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Discussion Starter #1
I tried some more combinations with the Berry's 180 Gr. Plated bullets.

(15 Rounds Each)
WW brass
WSP Primers
5.8 Gr AA#5 (Good Accuracy)
6.0 Gr AA#5 (Very Good Accuracy)
6.2 Gr AA#5 (Accuracy not very good - one bullet keyholed)
5.4 Gr Unique (Accuracy not very good)
7.0 Gr HS-6 (Shows some promise)
7.3 Gr Blue Dot (Shows some promise)
7.7 Gr AA#7 (Accuracy not very good)
Functioning was 100% on all loads. No visible signs of excessive pressure.
 

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rman, I learned some tricks when loading plated bullets. First off, they are very hard lead with a thin plating. They are so hard they don't like to bump-up to bore diameter (obturate) without getting distorted. This makes a "fine line" between good and bad. If your chamber pressure is too low, the bullets don't obturate enough. This leaves gaps between the bullet and bore and allows pressure to vent around the bullet. Naturally, that causes flame cutting on the bullet's circumference thus poor accuracy and velocity loss. The other extreme is too much pressure. This will cause basically the same effect as low pressure only the bullet bumps-up first then gets gas blow-by from excessive pressure.

If you can find the "sweet spot" where chamber pressure is best matched to the bullet's obturation point, accuracy will be best and fouling will be minimal. The powder's burn rate is just as important as the charge weight. I've found burn rates for AA#5 and Unique to be the best. HS-6, AA#7, and Blue Dot have too slow of a burn rate to get optimum obturation. I think your Unique load will work much better if you run it up closer to 6 grains.

With normal lead bullets, obturation is not nearly as critical. In other words, a wider range of burn rates and powder charges will be accurate. Jacketed bullets are way harder and don't obturate much at all but they also don't melt when gasses blow by. This takes obturation out of the formula where most any powder with a safe charge weight will be reasonably accurate.

Unfortunately, the "sweet spot" for Berry's or other plated bullets is a fairly narrow window for charge weight. I would try both AA#5 and Unique loaded in .1 grain increments. AA#5 can safely go up to 7 grains and Unique can go up to 6.5 grains. Somewhere in that range will be a good accurate load. Looks like your 6.0 gr of AA#5 is very close.

I don't shoot at indoor ranges any more so those fussy plated bullets don't get loaded now. In fact, I shoot nothing but jacketed bullets in my 40 S&W (Beretta 96D).
 

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Discussion Starter #3
Thanks for the info Iowegan. I'm getting ready to load up some more trial loads and this will be helpful. Most manuals don't list load data for plated bullets and it's been a struggle to try to find something that works. Berry's says to use low end to middle range jacketed bullet loads and Ranier says to use lead bullet loads. My original attempt used W231 and they were really lousy. The AA#5 loads are good, especially 6.0 grs. I'm shooting them in a KP944D so I don't expect match accuracy, but do expect them to be consistent.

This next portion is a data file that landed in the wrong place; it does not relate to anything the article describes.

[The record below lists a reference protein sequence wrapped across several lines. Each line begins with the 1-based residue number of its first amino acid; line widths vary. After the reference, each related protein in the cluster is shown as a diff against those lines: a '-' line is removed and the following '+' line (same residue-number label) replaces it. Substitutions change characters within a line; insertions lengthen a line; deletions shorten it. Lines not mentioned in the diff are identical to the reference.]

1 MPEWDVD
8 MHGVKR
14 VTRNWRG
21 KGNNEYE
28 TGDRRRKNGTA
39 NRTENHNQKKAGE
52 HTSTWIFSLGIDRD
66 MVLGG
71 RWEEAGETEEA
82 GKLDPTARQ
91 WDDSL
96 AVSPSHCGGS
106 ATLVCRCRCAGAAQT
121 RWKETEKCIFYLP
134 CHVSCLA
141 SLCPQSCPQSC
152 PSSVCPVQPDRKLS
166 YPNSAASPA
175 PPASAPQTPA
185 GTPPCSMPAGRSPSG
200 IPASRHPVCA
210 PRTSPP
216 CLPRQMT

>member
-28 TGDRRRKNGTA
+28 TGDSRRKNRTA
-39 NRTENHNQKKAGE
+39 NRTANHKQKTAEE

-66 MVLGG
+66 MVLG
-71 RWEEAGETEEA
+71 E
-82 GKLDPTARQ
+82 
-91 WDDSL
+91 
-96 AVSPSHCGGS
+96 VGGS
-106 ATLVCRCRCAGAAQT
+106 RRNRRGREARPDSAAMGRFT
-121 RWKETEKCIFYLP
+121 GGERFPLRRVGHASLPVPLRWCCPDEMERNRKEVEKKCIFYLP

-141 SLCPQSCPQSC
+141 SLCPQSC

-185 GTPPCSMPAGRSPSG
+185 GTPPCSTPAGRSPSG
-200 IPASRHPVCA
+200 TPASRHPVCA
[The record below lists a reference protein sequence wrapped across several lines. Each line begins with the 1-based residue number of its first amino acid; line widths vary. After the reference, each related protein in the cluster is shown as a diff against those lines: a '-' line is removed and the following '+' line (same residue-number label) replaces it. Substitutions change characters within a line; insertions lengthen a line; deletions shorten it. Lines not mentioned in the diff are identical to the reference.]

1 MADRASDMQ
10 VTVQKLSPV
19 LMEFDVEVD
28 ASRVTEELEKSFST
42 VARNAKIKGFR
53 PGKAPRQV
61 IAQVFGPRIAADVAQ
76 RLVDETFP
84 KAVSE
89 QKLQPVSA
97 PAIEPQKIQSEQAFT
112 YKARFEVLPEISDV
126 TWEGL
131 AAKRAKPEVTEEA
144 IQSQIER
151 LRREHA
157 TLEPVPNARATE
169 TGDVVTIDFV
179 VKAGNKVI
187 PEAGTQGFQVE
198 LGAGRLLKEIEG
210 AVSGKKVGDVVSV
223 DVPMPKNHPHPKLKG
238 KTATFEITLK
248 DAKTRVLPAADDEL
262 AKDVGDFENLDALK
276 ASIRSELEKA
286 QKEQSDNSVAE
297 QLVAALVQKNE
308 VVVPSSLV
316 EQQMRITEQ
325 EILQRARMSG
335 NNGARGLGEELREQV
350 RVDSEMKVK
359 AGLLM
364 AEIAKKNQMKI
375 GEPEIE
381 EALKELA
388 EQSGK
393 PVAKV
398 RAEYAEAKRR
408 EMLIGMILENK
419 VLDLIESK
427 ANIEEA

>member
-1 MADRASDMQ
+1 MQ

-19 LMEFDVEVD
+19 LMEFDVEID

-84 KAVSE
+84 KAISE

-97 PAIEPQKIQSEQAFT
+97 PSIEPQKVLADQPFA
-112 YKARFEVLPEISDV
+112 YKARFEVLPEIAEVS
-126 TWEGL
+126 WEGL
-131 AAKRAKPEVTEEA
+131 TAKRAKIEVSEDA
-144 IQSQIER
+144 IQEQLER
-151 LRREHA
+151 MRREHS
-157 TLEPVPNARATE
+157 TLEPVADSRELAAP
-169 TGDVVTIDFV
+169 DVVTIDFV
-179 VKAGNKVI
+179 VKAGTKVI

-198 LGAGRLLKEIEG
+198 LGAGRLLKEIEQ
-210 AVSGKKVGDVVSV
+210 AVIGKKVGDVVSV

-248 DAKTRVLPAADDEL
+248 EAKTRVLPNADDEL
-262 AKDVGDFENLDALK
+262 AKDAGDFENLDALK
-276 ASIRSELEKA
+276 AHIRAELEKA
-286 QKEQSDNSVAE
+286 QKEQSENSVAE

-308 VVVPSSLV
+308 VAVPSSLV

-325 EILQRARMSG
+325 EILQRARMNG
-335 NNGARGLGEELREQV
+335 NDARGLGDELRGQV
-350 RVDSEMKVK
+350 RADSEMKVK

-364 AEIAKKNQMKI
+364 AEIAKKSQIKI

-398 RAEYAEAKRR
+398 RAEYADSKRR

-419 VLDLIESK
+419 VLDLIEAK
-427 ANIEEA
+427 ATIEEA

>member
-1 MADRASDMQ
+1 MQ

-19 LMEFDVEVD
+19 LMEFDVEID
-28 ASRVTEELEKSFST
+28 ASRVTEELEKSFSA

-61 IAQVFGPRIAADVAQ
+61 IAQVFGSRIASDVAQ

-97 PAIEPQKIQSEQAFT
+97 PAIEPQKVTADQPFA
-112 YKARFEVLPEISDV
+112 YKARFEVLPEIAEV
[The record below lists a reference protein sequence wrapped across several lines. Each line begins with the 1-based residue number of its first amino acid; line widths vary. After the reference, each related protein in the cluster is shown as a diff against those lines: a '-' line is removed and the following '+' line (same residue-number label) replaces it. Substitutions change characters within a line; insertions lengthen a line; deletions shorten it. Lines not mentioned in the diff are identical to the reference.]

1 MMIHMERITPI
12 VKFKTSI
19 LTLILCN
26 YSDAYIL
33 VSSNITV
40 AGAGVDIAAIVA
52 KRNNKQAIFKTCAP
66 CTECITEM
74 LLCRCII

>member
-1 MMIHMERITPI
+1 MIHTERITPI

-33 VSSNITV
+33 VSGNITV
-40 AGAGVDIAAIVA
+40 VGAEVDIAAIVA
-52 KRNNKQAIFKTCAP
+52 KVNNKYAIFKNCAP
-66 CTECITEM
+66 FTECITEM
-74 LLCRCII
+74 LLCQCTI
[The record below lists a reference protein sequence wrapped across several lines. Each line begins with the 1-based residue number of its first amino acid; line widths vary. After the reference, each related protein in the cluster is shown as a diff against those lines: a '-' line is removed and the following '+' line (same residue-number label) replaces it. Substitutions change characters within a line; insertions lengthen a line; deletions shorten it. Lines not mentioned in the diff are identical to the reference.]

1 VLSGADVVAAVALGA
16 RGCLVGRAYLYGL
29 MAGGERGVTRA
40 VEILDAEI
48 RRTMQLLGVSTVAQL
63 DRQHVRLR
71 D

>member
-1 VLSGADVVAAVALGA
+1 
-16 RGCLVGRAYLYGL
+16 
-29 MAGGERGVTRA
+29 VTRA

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rman, Yes, the plated bullets are the "red headed stepchild" when it comes to reloading. I've used West Coast, Ranier, and Berry's; all with the same finicky results. When you get a load developed, they shoot pretty good however, next time you buy a batch of bullets, they may or may not be the same hardness. Back to the range and more testing. I gave up on them because of the narrow window of chamber pressure required for decent accuracy.

Ranier and Berry are both saying the same thing with different words. You can't drive plated bullets to the same velocities as jacketed bullets, thus the verbage "mid-range jacketed data". If you look at a reloading manual that has both jacketed and lead bullets, the same weight lead bullet requires less powder than a jacketed bullet for the same velocity. This is because of the pressure loss from the leakage between the jacketed bullet and the bore. Upper level loading data for lead bullets is about the same as mid-range loading data for jacketed bullets. Same end result in powder charge, confusing data from the manufacturers.

I'm not trying to discourage you but plated bullets really aren't worth messing with unless you shoot at an indoor range where normal lead bullets are prohibited. Yes, jacketed bullets cost more but their performance is way more predictable and loading latitude is way less fussy.
 

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Discussion Starter #5
Finally decided on a pretty good range load for my .40 S&W. Absolutely every load I've tried fed thru the KP944D like candy, but some have been really lousy on accuracy. I've tried W231, Unique, AA#5, HS-6, AA#7 and Blue Dot. Probably the most unlikely one to be accurate is Blue Dot, but it ain't bad. The best load in my gun though is:

WW cases, WSP primers, Berry's 180 Gr PHP, AA#5 6.3 gr.

These function great, shoot clean and are fairly mild, but still stout enough that you know you are shooting a .40 S&W. They shoot pretty much one hole groups off the bench at 10 yards. I know that's not much for distance, but it's the best I can do with these old eyes. These bullets wouldn't be my choice for self defense, but they work nice for range loads at our indoor range.
 
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